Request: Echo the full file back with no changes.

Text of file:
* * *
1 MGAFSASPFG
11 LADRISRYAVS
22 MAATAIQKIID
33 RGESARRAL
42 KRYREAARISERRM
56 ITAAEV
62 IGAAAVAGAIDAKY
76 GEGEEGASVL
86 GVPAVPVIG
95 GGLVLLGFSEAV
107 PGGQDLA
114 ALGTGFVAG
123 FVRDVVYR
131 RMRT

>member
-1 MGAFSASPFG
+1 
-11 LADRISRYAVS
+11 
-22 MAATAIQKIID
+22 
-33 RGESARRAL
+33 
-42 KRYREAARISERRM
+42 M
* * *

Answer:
1 MGAFSASPFG
11 LADRISRYAVS
22 MAATAIQKIID
33 RGESARRAL
42 KRYREAARISERRM
56 ITAAEV
62 IGAAAVAGAIDAKY
76 GEGEEGASVL
86 GVPAVPVIG
95 GGLVLLGFSEAV
107 PGGQDLA
114 ALGTGFVAG
123 FVRDVVYR
131 RMRT

>member
-1 MGAFSASPFG
+1 
-11 LADRISRYAVS
+11 
-22 MAATAIQKIID
+22 
-33 RGESARRAL
+33 
-42 KRYREAARISERRM
+42 M